Sunday, November 14, 2004

A changing world - in unexpected ways!

The past is a poor predictor of the future. In 1972, the Club of Rome published a book, "The Limits to Growth." The book predicted that if the world continued as it was, resources would run out within a century. The book sold 12 million copies in 37 languages. During the 1950 and '60s, the world could not feed itself. However, now we worry about global warming, and since the Green Revolution (started by the Rockefeller foundation in 1944), the world can produce more food than it needs. Countires in which many people starved to death became food exporters. The West now worries about an epidemic of obesity and diabetes, while in less developed countiries wars are the only barrier to distribution of food. It is fair to say that most long-term predictions by experts are wrong. No-one fifty years ago foresaw genetic engineering, or laseer surgery, nor did anyone seventy-five years ago predict antibiotics.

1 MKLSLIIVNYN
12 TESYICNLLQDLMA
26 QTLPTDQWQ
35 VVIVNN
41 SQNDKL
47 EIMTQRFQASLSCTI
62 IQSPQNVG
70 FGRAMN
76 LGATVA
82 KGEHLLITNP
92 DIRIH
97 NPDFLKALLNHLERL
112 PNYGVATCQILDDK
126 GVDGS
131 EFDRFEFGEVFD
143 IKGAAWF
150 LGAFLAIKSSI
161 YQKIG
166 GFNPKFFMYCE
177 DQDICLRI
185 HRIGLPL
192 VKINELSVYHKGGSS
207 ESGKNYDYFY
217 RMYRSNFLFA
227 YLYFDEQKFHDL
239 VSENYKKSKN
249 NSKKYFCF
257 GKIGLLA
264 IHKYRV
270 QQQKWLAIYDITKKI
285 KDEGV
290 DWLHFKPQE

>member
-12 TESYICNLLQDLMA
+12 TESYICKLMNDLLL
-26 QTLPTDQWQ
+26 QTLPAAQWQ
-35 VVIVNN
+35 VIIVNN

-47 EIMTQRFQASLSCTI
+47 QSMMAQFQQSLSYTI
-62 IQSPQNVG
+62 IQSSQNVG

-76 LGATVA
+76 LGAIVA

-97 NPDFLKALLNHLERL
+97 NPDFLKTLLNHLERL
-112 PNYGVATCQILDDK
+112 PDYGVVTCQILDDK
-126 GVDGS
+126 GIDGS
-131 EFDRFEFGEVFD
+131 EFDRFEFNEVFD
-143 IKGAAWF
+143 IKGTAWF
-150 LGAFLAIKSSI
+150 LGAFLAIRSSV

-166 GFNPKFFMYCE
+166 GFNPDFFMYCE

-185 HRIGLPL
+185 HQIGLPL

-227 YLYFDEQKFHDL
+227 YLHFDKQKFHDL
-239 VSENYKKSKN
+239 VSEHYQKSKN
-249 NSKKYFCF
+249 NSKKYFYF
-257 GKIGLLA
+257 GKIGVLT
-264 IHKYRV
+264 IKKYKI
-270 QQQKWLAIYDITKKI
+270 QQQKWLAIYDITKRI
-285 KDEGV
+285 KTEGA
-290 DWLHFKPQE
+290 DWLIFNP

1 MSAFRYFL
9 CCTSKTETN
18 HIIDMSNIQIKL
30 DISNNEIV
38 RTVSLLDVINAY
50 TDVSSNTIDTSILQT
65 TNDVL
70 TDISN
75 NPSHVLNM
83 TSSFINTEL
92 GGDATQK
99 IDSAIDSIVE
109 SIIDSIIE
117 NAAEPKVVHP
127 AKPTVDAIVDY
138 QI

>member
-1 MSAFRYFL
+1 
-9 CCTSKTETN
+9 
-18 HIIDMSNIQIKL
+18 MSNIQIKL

Yet companies fail because they rely on predictions by experts. Railroads did, airlines are doing so now. Electronics companies and car companies persist in extrapolating the past. It will be interesting to see if we ever get away from this.

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